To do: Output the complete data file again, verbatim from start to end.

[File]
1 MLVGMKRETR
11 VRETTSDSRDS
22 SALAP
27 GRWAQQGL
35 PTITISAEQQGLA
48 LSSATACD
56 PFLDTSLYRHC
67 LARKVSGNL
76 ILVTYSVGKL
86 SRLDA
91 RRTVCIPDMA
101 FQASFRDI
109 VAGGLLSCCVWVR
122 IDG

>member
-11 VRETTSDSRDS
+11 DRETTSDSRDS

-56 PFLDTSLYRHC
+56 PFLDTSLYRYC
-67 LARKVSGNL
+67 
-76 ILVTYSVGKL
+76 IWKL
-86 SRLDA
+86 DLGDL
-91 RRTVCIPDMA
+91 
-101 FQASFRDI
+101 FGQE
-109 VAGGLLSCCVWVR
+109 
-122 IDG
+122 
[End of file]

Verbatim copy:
1 MLVGMKRETR
11 VRETTSDSRDS
22 SALAP
27 GRWAQQGL
35 PTITISAEQQGLA
48 LSSATACD
56 PFLDTSLYRHC
67 LARKVSGNL
76 ILVTYSVGKL
86 SRLDA
91 RRTVCIPDMA
101 FQASFRDI
109 VAGGLLSCCVWVR
122 IDG

>member
-11 VRETTSDSRDS
+11 DRETTSDSRDS

-56 PFLDTSLYRHC
+56 PFLDTSLYRYC
-67 LARKVSGNL
+67 
-76 ILVTYSVGKL
+76 IWKL
-86 SRLDA
+86 DLGDL
-91 RRTVCIPDMA
+91 
-101 FQASFRDI
+101 FGQE
-109 VAGGLLSCCVWVR
+109 
-122 IDG
+122 